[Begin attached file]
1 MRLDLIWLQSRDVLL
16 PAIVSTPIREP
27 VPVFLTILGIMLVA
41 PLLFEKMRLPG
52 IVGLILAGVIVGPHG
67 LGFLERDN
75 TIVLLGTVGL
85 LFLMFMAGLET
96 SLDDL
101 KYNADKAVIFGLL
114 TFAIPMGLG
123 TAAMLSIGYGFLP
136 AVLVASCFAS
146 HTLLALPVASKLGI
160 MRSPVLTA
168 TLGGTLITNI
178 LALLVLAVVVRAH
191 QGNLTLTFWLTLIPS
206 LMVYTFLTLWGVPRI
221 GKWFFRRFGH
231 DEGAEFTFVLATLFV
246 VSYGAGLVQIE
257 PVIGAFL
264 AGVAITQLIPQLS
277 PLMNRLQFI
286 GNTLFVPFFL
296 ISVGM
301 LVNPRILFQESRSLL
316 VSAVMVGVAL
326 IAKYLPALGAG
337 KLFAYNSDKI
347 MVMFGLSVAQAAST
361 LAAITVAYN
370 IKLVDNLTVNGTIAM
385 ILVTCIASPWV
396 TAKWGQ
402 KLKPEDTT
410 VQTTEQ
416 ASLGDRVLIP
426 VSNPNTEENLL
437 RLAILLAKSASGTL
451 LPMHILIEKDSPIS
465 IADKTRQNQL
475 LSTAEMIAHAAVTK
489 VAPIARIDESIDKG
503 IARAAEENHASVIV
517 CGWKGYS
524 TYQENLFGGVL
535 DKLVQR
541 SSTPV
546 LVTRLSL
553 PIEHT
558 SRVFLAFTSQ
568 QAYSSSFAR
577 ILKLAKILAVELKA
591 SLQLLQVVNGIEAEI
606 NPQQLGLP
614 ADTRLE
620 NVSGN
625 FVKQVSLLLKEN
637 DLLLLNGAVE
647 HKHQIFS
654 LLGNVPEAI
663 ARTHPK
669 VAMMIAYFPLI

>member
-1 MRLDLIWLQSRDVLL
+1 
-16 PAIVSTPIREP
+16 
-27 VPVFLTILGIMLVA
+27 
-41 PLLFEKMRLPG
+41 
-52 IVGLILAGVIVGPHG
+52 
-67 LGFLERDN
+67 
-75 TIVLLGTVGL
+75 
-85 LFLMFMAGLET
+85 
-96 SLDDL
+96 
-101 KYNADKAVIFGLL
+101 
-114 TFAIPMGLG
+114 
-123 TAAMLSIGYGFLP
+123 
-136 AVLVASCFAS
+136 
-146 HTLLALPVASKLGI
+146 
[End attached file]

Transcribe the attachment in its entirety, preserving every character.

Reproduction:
1 MRLDLIWLQSRDVLL
16 PAIVSTPIREP
27 VPVFLTILGIMLVA
41 PLLFEKMRLPG
52 IVGLILAGVIVGPHG
67 LGFLERDN
75 TIVLLGTVGL
85 LFLMFMAGLET
96 SLDDL
101 KYNADKAVIFGLL
114 TFAIPMGLG
123 TAAMLSIGYGFLP
136 AVLVASCFAS
146 HTLLALPVASKLGI
160 MRSPVLTA
168 TLGGTLITNI
178 LALLVLAVVVRAH
191 QGNLTLTFWLTLIPS
206 LMVYTFLTLWGVPRI
221 GKWFFRRFGH
231 DEGAEFTFVLATLFV
246 VSYGAGLVQIE
257 PVIGAFL
264 AGVAITQLIPQLS
277 PLMNRLQFI
286 GNTLFVPFFL
296 ISVGM
301 LVNPRILFQESRSLL
316 VSAVMVGVAL
326 IAKYLPALGAG
337 KLFAYNSDKI
347 MVMFGLSVAQAAST
361 LAAITVAYN
370 IKLVDNLTVNGTIAM
385 ILVTCIASPWV
396 TAKWGQ
402 KLKPEDTT
410 VQTTEQ
416 ASLGDRVLIP
426 VSNPNTEENLL
437 RLAILLAKSASGTL
451 LPMHILIEKDSPIS
465 IADKTRQNQL
475 LSTAEMIAHAAVTK
489 VAPIARIDESIDKG
503 IARAAEENHASVIV
517 CGWKGYS
524 TYQENLFGGVL
535 DKLVQR
541 SSTPV
546 LVTRLSL
553 PIEHT
558 SRVFLAFTSQ
568 QAYSSSFAR
577 ILKLAKILAVELKA
591 SLQLLQVVNGIEAEI
606 NPQQLGLP
614 ADTRLE
620 NVSGN
625 FVKQVSLLLKEN
637 DLLLLNGAVE
647 HKHQIFS
654 LLGNVPEAI
663 ARTHPK
669 VAMMIAYFPLI

>member
-1 MRLDLIWLQSRDVLL
+1 
-16 PAIVSTPIREP
+16 
-27 VPVFLTILGIMLVA
+27 
-41 PLLFEKMRLPG
+41 
-52 IVGLILAGVIVGPHG
+52 
-67 LGFLERDN
+67 
-75 TIVLLGTVGL
+75 
-85 LFLMFMAGLET
+85 
-96 SLDDL
+96 
-101 KYNADKAVIFGLL
+101 
-114 TFAIPMGLG
+114 
-123 TAAMLSIGYGFLP
+123 
-136 AVLVASCFAS
+136 
-146 HTLLALPVASKLGI
+146 